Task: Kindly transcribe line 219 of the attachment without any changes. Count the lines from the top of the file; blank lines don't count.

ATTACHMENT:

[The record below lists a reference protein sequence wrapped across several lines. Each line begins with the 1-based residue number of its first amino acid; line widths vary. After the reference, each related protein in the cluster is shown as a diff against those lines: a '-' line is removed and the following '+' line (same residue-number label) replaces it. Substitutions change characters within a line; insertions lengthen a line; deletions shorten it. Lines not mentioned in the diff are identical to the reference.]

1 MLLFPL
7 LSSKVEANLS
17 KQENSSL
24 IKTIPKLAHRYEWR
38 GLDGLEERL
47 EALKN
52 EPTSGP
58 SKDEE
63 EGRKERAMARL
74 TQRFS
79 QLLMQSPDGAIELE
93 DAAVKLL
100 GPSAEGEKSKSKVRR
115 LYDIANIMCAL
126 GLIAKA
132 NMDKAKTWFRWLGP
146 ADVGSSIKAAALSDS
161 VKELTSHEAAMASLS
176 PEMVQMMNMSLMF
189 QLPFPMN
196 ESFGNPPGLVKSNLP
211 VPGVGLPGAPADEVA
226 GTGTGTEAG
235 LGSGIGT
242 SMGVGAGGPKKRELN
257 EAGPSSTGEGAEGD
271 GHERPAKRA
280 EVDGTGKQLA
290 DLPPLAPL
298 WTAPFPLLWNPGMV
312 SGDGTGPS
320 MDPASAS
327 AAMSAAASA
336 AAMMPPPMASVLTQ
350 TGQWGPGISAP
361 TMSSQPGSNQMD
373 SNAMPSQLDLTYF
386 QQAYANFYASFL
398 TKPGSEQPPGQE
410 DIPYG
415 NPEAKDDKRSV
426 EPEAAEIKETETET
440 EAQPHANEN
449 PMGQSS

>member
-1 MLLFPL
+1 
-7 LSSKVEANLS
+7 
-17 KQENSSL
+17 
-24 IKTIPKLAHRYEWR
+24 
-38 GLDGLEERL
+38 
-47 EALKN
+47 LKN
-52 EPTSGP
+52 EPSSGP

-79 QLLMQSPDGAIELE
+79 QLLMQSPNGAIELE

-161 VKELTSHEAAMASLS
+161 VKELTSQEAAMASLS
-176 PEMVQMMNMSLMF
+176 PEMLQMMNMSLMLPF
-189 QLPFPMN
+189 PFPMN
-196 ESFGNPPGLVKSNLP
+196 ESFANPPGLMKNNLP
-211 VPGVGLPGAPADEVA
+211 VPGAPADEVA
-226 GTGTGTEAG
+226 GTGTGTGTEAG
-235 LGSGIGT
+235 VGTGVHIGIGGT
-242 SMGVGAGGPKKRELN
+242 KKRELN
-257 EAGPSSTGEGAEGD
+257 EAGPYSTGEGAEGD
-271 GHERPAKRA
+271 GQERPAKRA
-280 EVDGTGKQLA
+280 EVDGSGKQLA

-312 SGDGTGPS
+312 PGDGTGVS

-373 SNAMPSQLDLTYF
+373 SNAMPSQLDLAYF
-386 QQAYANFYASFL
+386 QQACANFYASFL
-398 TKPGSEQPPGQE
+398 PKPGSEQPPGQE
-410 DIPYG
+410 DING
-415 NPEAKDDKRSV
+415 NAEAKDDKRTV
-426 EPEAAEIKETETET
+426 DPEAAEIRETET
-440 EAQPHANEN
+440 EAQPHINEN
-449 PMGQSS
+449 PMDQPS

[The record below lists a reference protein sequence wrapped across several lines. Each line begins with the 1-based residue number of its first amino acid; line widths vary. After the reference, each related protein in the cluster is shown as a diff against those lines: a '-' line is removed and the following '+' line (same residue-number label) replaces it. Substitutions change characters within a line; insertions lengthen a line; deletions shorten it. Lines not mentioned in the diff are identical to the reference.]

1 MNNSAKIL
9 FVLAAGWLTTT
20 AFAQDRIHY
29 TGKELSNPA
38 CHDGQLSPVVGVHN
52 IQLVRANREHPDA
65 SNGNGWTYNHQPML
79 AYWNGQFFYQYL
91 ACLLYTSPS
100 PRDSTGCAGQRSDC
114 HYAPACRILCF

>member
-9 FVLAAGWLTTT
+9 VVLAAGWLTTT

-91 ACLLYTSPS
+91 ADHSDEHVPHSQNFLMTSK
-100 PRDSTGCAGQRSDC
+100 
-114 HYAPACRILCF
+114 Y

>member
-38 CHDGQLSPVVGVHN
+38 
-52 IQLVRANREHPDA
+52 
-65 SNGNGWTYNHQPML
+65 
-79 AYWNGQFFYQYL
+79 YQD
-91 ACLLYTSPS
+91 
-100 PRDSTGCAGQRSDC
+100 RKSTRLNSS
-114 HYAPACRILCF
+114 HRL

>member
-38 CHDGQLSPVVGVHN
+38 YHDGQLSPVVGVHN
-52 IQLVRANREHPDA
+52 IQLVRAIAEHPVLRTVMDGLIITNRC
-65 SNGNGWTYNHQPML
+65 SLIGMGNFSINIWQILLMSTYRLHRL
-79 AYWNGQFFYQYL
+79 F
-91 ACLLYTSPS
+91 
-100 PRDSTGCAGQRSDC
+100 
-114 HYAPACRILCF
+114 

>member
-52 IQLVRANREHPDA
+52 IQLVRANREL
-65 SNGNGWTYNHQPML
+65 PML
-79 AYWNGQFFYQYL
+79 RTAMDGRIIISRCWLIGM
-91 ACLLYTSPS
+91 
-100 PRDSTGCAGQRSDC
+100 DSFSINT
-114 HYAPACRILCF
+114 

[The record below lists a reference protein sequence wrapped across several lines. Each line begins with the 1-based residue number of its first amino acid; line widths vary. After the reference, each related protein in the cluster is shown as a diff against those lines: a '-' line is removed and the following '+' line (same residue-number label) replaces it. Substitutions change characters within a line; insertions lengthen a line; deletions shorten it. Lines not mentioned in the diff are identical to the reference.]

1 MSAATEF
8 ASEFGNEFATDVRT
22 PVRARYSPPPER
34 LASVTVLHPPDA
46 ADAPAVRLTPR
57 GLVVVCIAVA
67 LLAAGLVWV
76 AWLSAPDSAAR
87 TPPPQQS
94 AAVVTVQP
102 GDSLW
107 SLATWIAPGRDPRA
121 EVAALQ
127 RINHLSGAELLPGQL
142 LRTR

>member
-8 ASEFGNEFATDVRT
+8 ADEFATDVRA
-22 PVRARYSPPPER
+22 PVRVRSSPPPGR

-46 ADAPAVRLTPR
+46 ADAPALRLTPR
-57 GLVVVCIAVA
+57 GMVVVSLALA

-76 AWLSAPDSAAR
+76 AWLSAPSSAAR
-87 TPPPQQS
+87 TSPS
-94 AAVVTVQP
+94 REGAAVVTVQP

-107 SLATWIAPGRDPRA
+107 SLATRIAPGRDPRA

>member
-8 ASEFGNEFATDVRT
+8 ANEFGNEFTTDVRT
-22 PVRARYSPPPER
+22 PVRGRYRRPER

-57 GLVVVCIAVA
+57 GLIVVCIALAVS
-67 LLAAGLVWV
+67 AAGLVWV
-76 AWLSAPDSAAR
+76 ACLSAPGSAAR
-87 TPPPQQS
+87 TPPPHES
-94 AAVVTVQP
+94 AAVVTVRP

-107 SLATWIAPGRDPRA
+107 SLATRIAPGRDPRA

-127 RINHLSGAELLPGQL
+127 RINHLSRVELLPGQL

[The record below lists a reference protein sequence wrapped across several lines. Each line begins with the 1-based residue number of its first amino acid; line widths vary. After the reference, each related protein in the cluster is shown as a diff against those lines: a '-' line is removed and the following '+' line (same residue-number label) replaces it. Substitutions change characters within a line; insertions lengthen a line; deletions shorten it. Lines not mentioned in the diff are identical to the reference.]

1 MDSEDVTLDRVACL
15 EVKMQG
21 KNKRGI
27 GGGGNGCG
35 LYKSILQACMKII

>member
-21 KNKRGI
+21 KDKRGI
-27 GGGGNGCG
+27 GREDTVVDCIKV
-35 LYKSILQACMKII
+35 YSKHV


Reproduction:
[The record below lists a reference protein sequence wrapped across several lines. Each line begins with the 1-based residue number of its first amino acid; line widths vary. After the reference, each related protein in the cluster is shown as a diff against those lines: a '-' line is removed and the following '+' line (same residue-number label) replaces it. Substitutions change characters within a line; insertions lengthen a line; deletions shorten it. Lines not mentioned in the diff are identical to the reference.]